Much like struggling to ratify demarcation, a technical agreement in which Kosovo experts took part, refusing to implement international agreements that the government signed, and the assembly approved also leaves serious consequences for Kosovo’s image and reliability.
Instead of looking to fix the stalemate in the Dialogue in its own approach, Kosovo politicians expect to solve it by calling for US involvement. But has anyone ever heard a US official say the US wants to get involved in this process but is somehow blocked by someone? On the contrary, the US promised to partner with the EU on this process but made it clear that the EU is the lead. The US is not likely to closely tie its diplomatic reputation to a process that may end up lasting for another ten years. If Kosovo wants full involvement of the US, it will have to be ready to take serious steps forward and start implementing the A/CSM.
LVV made a historic victory in the 2020 national elections, but a strong mandate also means pressure to make the tough decisions. Kosovo had internationals’ support to implement its decision related to license plates in the north, but the support did not come for free – now it is time to show that the rule of law is also important in the case of Visoki Dečani Monastery and the A/CSM.
It is not the task of the EU or US to lobby the nob-recognizers. The fact that they may have done so in the past or may still do it is something Kosovo should be grateful for, but not take it as their obligation to Kosovo. It is not in the interest of the EU to push Pristina to negotiate with Belgrade. The Dialogue may or may not lead Kosovo to recognition or full international acknowledgment, but the absence of the Dialogue will most certainly not.
It is not in the interest of the EU to exert exceptional pressure on Serbia on behalf of Kosovo – not now when major German companies have facilities and economic interest in Serbia and especially not in the future when its car industry may significantly rely on lithium from Serbia.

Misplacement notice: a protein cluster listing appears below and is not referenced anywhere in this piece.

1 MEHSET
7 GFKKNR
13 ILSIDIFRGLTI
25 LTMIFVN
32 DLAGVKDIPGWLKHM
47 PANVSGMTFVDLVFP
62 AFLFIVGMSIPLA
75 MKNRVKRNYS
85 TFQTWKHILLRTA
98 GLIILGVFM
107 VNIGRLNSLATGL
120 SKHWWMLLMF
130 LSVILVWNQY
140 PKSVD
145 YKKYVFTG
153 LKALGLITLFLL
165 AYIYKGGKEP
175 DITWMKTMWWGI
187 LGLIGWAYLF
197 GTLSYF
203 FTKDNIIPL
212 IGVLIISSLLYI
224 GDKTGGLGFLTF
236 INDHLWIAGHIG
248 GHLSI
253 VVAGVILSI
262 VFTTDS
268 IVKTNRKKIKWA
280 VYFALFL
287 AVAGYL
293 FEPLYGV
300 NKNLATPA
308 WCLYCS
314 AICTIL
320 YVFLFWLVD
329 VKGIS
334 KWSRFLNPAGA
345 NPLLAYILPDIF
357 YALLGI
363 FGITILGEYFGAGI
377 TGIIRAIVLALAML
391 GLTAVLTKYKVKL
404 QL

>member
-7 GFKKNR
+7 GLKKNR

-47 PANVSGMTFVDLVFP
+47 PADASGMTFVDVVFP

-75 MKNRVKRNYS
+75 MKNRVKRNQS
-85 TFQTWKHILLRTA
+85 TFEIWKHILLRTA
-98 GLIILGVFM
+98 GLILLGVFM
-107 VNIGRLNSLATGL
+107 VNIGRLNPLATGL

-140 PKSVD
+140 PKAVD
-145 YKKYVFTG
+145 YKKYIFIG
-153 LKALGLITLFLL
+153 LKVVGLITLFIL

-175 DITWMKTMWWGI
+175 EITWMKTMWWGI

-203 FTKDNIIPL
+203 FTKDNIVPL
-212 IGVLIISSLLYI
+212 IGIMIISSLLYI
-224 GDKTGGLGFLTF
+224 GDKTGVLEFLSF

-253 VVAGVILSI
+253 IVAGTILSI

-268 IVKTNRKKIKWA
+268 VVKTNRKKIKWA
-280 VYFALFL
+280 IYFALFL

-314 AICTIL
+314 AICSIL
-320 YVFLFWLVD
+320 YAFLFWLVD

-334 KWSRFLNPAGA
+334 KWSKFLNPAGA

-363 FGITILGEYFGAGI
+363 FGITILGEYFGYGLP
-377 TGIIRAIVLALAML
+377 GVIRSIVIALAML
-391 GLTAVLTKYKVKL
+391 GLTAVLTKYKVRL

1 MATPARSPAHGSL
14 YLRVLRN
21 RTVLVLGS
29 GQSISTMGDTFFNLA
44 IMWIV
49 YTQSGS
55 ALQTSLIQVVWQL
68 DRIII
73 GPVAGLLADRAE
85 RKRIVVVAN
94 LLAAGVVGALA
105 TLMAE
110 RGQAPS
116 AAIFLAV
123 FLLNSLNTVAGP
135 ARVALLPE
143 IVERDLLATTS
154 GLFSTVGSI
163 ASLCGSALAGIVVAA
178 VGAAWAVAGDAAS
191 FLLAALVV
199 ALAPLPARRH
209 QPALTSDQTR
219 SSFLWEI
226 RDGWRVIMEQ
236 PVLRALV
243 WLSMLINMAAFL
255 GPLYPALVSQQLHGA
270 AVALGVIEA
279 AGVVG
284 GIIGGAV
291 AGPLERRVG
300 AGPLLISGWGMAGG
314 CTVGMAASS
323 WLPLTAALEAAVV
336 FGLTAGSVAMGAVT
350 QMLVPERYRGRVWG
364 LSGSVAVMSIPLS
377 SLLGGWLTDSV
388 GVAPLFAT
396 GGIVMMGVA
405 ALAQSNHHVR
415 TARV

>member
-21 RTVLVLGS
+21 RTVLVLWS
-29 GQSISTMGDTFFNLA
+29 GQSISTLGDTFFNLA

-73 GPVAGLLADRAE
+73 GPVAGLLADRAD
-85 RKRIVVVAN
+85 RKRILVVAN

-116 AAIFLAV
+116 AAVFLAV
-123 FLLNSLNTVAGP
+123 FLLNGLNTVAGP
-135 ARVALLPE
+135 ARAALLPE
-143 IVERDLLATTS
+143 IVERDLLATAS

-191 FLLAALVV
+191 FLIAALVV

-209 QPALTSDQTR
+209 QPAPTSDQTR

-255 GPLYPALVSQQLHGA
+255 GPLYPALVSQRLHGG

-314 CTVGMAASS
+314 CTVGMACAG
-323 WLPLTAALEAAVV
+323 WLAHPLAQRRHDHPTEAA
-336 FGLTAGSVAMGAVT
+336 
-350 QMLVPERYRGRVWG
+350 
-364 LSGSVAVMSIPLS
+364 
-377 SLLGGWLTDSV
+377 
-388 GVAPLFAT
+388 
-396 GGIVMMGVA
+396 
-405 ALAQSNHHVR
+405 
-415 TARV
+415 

On the other hand, it is in the interest of Kosovo to show continuity and reliability, not just in international relations but in its relations with potential investors. If every new government breached contracts of the previous governments, why would an investor consider negotiating with any Kosovo government? If every other bilateral agreement can be revised, how can countries rely on Kosovo?
It is also in the interest of Kosovo to take full responsibility for itself. This does not mean being an extreme sovereigntist or legalist but considering the context of your international position. You cannot hypothesize a referendum on unification with Albania that would require a constitutional change while refusing any possibility of changing the Constitution to accommodate ASM and even going further to hide your lack of courage to act on it behind a constitutional review. A judgment which first and foremost found that the “Association/Community of Serb majority municipalities is to be established as provided by the First Agreement, ratified by the Assembly of the Republic of Kosovo and promulgated by the President of the Republic of Kosovo”.
Changes of the Constitution are not impossible, as exemplified by Kosovo Assembly, which amended it five times since 2008, and constitutional reviews can also be seen as a roadmap of changes needed to make something constitutional, not just a ban on an action. Which way it goes is a question of the political will of the majority and reasonability of requested changes, but whatever the approach, it is harmful to Kosovo’s standing and people in it if it is selective.
Within Kosovo Collective Op-Ed series
Opinions expressed in this oped series do not necessarily represent those of the Balkan Trust for Democracy, the German Marshall Fund of the U.S. (BTD), U.S. Agency for International Development (USAID), or the U.S. Government.
The project is supported by the Balkan Trust for Democracy of the German Marshall Fund of the U.S. and USAID.